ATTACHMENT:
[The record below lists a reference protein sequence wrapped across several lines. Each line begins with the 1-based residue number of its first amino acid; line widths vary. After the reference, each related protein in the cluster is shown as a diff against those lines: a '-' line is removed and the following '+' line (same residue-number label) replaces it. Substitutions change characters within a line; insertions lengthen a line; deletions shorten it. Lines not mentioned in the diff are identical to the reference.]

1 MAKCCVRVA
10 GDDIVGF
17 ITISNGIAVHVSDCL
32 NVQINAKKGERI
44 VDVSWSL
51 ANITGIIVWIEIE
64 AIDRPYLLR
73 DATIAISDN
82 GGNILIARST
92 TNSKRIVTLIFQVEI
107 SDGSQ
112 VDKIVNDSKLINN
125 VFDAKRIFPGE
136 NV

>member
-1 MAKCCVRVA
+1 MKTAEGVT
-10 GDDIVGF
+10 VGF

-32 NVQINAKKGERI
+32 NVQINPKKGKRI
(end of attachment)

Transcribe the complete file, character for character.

[The record below lists a reference protein sequence wrapped across several lines. Each line begins with the 1-based residue number of its first amino acid; line widths vary. After the reference, each related protein in the cluster is shown as a diff against those lines: a '-' line is removed and the following '+' line (same residue-number label) replaces it. Substitutions change characters within a line; insertions lengthen a line; deletions shorten it. Lines not mentioned in the diff are identical to the reference.]

1 MAKCCVRVA
10 GDDIVGF
17 ITISNGIAVHVSDCL
32 NVQINAKKGERI
44 VDVSWSL
51 ANITGIIVWIEIE
64 AIDRPYLLR
73 DATIAISDN
82 GGNILIARST
92 TNSKRIVTLIFQVEI
107 SDGSQ
112 VDKIVNDSKLINN
125 VFDAKRIFPGE
136 NV

>member
-1 MAKCCVRVA
+1 MKTAEGVT
-10 GDDIVGF
+10 VGF

-32 NVQINAKKGERI
+32 NVQINPKKGKRI